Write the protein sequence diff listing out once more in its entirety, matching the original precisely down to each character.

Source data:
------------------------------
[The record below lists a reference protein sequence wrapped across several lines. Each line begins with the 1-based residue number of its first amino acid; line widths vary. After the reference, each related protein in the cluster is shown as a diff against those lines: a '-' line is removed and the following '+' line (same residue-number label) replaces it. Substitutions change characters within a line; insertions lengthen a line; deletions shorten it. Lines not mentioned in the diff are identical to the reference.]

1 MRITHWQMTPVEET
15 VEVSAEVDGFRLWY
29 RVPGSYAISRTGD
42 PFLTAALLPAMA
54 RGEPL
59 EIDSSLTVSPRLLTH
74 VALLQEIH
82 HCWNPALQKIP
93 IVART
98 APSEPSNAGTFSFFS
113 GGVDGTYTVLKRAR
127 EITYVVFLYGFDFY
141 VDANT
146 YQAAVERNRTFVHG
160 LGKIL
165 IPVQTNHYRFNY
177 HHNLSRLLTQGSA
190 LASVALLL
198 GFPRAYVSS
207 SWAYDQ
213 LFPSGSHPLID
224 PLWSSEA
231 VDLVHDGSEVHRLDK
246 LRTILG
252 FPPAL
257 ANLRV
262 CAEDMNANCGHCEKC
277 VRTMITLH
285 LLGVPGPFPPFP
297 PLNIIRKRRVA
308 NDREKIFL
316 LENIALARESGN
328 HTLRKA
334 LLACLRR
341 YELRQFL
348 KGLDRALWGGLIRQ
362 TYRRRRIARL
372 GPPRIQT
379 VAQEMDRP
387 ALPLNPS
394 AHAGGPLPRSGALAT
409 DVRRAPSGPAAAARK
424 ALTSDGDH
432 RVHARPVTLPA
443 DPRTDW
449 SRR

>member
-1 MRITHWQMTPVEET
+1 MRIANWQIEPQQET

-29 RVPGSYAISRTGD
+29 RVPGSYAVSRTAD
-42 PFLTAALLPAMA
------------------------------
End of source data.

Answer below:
[The record below lists a reference protein sequence wrapped across several lines. Each line begins with the 1-based residue number of its first amino acid; line widths vary. After the reference, each related protein in the cluster is shown as a diff against those lines: a '-' line is removed and the following '+' line (same residue-number label) replaces it. Substitutions change characters within a line; insertions lengthen a line; deletions shorten it. Lines not mentioned in the diff are identical to the reference.]

1 MRITHWQMTPVEET
15 VEVSAEVDGFRLWY
29 RVPGSYAISRTGD
42 PFLTAALLPAMA
54 RGEPL
59 EIDSSLTVSPRLLTH
74 VALLQEIH
82 HCWNPALQKIP
93 IVART
98 APSEPSNAGTFSFFS
113 GGVDGTYTVLKRAR
127 EITYVVFLYGFDFY
141 VDANT
146 YQAAVERNRTFVHG
160 LGKIL
165 IPVQTNHYRFNY
177 HHNLSRLLTQGSA
190 LASVALLL
198 GFPRAYVSS
207 SWAYDQ
213 LFPSGSHPLID
224 PLWSSEA
231 VDLVHDGSEVHRLDK
246 LRTILG
252 FPPAL
257 ANLRV
262 CAEDMNANCGHCEKC
277 VRTMITLH
285 LLGVPGPFPPFP
297 PLNIIRKRRVA
308 NDREKIFL
316 LENIALARESGN
328 HTLRKA
334 LLACLRR
341 YELRQFL
348 KGLDRALWGGLIRQ
362 TYRRRRIARL
372 GPPRIQT
379 VAQEMDRP
387 ALPLNPS
394 AHAGGPLPRSGALAT
409 DVRRAPSGPAAAARK
424 ALTSDGDH
432 RVHARPVTLPA
443 DPRTDW
449 SRR

>member
-1 MRITHWQMTPVEET
+1 MRIANWQIEPQQET

-29 RVPGSYAISRTGD
+29 RVPGSYAVSRTAD
-42 PFLTAALLPAMA